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Wednesday, 29 March 2023

Intel Announces Thunderbolt 4 Protocol; Offers 40Gbps Speed, 8K Display Support

Intel first revealed Thunderbolt 4 during its CES 2020 presentation earlier this year. The company didn’t share any major details for Thunderbolt 4 at the event. But today, it has officially revealed everything there is to know about this next-gen port that will come baked into most laptops in the following years.

First, let’s answer the most important question of all – what’s new in Thunderbolt 4? How is it different from Thunderbolt 3? Are we going to see insane speed boosts?

As has been rumored for the past six months, Thunderbolt 4 is essentially the same as Thunderbolt 3 but with some minor improvements sprinkled on top. First up, there’s no speed boost. Intel already revealed this back at CES 2020, saying that Thunderbolt 4 is four times faster than the current USB standard, i.e USB 3.2 Gen 2.

The USB 3.2 Gen 2 port operates at a maximum speed of 10Gbps. This means the new Thunderbolt 4 ports will offer a maximum throughput of 40 Gbps, which is the same as the previous-gen thunderbolt 3. Intel states that Thunderbolt 4 is built upon the Thunderbolt 3 standard, thus, it’s not a major upgrade.

In addition, Intel has doubled the minimum video and data requirements with this new port. It now supports up to two 4K displays or a single 8K display. The port supports the same protocols, including USB 2.0, USB 3.2, USB 4, DisplayPort, and PCIe (PCI Express), like its predecessor. It also requires a minimum data transfer rate of 32Gbps via PCIe and 3,000Mbps for storage transfer speeds.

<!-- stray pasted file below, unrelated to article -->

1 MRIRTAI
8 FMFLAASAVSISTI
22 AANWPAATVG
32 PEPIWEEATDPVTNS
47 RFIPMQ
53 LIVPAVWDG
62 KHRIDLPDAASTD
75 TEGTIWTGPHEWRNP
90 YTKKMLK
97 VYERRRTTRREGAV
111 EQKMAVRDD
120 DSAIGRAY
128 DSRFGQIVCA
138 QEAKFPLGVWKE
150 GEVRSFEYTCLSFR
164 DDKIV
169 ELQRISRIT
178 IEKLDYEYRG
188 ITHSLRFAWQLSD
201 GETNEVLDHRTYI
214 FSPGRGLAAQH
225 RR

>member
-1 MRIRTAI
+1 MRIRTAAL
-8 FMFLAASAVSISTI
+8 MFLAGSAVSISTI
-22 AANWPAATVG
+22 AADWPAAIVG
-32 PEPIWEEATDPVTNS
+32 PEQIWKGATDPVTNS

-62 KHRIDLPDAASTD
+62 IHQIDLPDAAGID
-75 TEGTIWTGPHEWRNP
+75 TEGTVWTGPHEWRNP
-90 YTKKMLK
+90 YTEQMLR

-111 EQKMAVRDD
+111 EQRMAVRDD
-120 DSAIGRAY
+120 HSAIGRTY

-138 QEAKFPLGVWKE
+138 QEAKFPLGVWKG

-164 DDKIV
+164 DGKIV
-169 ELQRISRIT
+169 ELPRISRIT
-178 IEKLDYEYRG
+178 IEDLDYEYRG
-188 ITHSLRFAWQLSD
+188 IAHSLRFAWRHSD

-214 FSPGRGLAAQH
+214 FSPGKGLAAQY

The chipmaker is now trying to boost the adoption of Thunderbolt 4 ports by laying down some certification requirements. This includes PC charging on at least one of these ports, wake up the computer simply by touching the mouse/ keyboard when you’re connected to a dock, and Intel VT-d (virtualization technology) based DMA protection is required.

Intel calls Thunderbolt 4 the most complete and future-proof version of USB-C port

As for the accessory side of things, “Thunderbolt 4 will offer docks with up to four Thunderbolt ports and universal cables up to 2 meters in length.” This will include one upstream and three downstream ports and the 40Gbps bandwidth will be split among connected accessories using the new Thunderbolt 4 controller 8000 series.

When will we see Thunderbolt 4 port baked into devices? The press release says that Thunderbolt 4 laptops and accessories will make their debut later this year. Intel will first introduce it with the upcoming 10nm ‘Tiger Lake’ mobile processors. The devkits and certification testing for Thunderbolt 4 are now available.

Daniel Storey
Daniel Storey
Daniel Storey is business editor at British Journal. Previously he was the Independent's chief leader writer and worked in national newspapers for ten years, as a general news reporter and science correspondent, before specialising in economics. Daniel has broken a number of exclusive stories and interviewed senior figures including the Prime Minister and leader of the opposition.

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